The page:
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Hemp / Cannabis / Marijuana / Marihuana Legislation - House Resolution No. 314


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Consider this:

 

WEIGHT PER BUSHEL (EXCERPT)

Act 223 of 1863

 

 

290.31 Weight per bushel.

 

Sec. 1.

 

That whenever wheat, rye, shelled corn, corn on the cob, corn meal, oats, buckwheat, beans, clover seed, timothy seed, flax seed, hemp seed, millet seed, blue grass seed, red top seed, barley, dried apples, dried peaches, potatoes, potatoes (sweet), onions, turnips, peas, cranberries, dried plums, castor beans, salt, mineral coal, Hungarian grass seed, orchard grass seed, osage orange seed, beets, carrots or parsnips, shall be sold by the bushel, and no special agreement as to the measure or weight thereof shall be made by the parties, the measure thereof shall be ascertained by weight, and shall be computed as follows, viz:

 

60 pounds for a bushel of wheat;

 

56 pounds for a bushel of rye;

 

56 pounds for a bushel of shelled corn;

 

70 pounds for a bushel of corn on the cob;

 

50 pounds for a bushel of corn meal;

 

32 pounds for a bushel of oats;

 

48 pounds for a bushel of buckwheat;

 

60 pounds for a bushel of beans;

 

60 pounds for a bushel of clover seed;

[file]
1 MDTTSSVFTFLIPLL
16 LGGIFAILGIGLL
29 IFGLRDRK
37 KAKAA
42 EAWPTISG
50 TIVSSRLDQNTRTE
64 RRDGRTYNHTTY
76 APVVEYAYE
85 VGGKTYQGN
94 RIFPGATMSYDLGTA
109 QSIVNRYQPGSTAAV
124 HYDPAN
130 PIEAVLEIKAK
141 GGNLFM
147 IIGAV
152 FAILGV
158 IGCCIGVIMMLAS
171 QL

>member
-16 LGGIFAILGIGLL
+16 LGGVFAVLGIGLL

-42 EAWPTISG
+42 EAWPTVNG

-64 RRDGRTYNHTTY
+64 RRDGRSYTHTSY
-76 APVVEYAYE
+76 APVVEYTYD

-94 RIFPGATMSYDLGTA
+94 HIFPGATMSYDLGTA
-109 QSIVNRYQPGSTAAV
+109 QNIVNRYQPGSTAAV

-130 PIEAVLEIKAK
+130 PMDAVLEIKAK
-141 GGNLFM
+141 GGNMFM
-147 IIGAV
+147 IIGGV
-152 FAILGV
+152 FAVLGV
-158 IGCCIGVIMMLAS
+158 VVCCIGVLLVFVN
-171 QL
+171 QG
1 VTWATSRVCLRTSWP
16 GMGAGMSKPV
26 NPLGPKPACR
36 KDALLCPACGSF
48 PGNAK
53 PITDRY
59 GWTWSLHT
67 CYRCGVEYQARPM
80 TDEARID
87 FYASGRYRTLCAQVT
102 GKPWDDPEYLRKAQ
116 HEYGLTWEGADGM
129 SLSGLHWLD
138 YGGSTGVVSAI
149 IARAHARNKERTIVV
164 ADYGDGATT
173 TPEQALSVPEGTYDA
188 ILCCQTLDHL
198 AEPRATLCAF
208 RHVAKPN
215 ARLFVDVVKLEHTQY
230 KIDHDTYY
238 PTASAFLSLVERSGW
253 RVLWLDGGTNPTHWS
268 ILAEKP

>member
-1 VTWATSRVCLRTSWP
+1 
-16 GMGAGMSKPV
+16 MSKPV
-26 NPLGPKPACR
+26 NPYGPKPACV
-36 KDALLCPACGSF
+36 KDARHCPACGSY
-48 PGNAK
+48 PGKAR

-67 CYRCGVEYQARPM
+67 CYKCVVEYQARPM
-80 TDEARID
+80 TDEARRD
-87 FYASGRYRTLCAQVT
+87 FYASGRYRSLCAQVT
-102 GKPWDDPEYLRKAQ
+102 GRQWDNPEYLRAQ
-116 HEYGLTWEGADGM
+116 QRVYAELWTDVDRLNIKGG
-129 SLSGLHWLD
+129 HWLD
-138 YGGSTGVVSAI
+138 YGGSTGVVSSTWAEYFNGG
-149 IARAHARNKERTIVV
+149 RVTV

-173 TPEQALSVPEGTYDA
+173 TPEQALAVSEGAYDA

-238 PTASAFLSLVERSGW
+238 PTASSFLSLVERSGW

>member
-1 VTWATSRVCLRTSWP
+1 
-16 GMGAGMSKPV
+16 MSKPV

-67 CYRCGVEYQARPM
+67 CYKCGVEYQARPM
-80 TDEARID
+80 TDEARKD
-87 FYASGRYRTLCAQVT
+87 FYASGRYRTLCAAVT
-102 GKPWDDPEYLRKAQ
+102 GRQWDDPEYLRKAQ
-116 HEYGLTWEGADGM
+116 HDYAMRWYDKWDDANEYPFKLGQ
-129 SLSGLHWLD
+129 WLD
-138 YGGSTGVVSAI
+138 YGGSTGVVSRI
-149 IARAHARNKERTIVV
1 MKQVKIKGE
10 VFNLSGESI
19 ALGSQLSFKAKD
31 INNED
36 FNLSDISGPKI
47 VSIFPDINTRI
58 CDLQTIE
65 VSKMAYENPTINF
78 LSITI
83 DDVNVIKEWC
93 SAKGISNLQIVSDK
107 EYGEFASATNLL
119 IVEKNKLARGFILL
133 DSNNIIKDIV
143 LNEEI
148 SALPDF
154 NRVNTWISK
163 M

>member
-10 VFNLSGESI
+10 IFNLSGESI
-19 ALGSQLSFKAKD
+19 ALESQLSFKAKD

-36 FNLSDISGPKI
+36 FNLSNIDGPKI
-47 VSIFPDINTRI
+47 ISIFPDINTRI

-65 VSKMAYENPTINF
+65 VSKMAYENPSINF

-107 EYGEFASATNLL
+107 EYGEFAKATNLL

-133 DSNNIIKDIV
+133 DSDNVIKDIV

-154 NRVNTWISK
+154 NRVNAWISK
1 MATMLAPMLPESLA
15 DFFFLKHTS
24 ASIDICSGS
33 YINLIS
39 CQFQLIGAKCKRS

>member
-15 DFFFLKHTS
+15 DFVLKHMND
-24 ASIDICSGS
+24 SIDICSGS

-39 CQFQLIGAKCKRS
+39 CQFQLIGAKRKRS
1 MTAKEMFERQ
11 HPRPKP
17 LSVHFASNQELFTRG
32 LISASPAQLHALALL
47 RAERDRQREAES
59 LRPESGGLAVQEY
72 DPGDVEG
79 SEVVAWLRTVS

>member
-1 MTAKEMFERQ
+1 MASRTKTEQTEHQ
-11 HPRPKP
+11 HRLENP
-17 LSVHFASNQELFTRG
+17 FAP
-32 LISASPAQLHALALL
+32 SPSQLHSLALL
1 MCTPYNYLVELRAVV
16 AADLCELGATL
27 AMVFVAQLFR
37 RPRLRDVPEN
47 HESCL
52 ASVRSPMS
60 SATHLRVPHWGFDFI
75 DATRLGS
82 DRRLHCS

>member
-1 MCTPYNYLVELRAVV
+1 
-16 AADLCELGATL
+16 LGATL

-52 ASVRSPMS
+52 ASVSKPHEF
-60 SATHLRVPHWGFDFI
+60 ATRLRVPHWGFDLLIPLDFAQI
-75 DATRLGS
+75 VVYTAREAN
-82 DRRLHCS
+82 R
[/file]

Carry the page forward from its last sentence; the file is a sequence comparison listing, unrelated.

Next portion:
45 pounds for a bushel of timothy seed;

 

56 pounds for a bushel of flax seed;

 

44 pounds for a bushel of hemp seed;

 

50 pounds for a bushel of millet or Hungarian grass seed;

 

14 pounds for a bushel of blue grass seed;

 

14 pounds for a bushel of red top seed;

 

48 pounds for a bushel of barley;

 

22 pounds for a bushel of dried apples;

 

28 pounds for a bushel of dried peaches;

 

60 pounds for a bushel of potatoes;

 

56 pounds for a bushel of sweet potatoes;

 

54 pounds for a bushel of onions;

 

58 pounds for a bushel of turnips;

 

60 pounds for a bushel of peas;

 

40 pounds for a bushel of cranberries;

 

28 pounds for a bushel of dried plums;

 

46 pounds for a bushel of castor beans;

 

56 pounds for a bushel of Michigan salt;

 

80 pounds for a bushel of mineral anthracite coal;

 

60 pounds for a bushel of mineral bituminous coal;

 

14 pounds for a bushel of orchard grass seed;

 

33 pounds for a bushel of osage orange seed;

 

56 pounds for a bushel of beets;

 

50 pounds for a bushel of carrots;

 

50 pounds for a bushel of parsnips.

 

 

History: 1863, Act 223, Eff. June 22, 1863 ;-- CL 1871, 1546 ;-- How. 1568 ;-- CL 1897, 4900 ;-- CL 1915, 6247 ;-- Am. 1925, Act 59, Eff. Aug. 27, 1925 ;-- CL 1929, 5567 ;-- CL 1948, 290.31

 

 

© 2009 Legislative Council, State of Michigan

 

http://legislature.mi.gov/doc.aspx?mcl-290-31

 

********

 

And, then, consider this newly introduced legislation:

 

(note: I've been wanting to post this healthy legislation information for awhile, now, but I haven't been able to do so with the site forum access having been mostly unavailablle for a few days, But, finally, here is some promising [however broadly remarkable] "goings-on" in Michigan's congress: